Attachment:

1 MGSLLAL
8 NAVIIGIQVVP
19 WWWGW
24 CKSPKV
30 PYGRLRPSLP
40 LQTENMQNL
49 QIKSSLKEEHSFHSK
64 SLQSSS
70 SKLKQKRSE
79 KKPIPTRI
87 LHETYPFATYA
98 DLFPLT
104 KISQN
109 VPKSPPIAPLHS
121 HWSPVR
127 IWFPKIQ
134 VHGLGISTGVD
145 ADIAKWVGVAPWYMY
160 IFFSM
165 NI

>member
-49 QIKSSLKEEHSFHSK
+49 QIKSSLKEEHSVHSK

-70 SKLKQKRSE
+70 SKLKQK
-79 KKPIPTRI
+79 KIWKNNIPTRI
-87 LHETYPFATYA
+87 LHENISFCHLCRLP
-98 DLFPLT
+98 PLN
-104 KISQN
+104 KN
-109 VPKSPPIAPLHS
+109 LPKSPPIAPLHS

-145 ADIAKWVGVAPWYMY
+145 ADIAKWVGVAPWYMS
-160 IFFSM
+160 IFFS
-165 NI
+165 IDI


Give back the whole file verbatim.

1 MGSLLAL
8 NAVIIGIQVVP
19 WWWGW
24 CKSPKV
30 PYGRLRPSLP
40 LQTENMQNL
49 QIKSSLKEEHSFHSK
64 SLQSSS
70 SKLKQKRSE
79 KKPIPTRI
87 LHETYPFATYA
98 DLFPLT
104 KISQN
109 VPKSPPIAPLHS
121 HWSPVR
127 IWFPKIQ
134 VHGLGISTGVD
145 ADIAKWVGVAPWYMY
160 IFFSM
165 NI

>member
-49 QIKSSLKEEHSFHSK
+49 QIKSSLKEEHSVHSK

-70 SKLKQKRSE
+70 SKLKQK
-79 KKPIPTRI
+79 KIWKNNIPTRI
-87 LHETYPFATYA
+87 LHENISFCHLCRLP
-98 DLFPLT
+98 PLN
-104 KISQN
+104 KN
-109 VPKSPPIAPLHS
+109 LPKSPPIAPLHS

-145 ADIAKWVGVAPWYMY
+145 ADIAKWVGVAPWYMS
-160 IFFSM
+160 IFFS
-165 NI
+165 IDI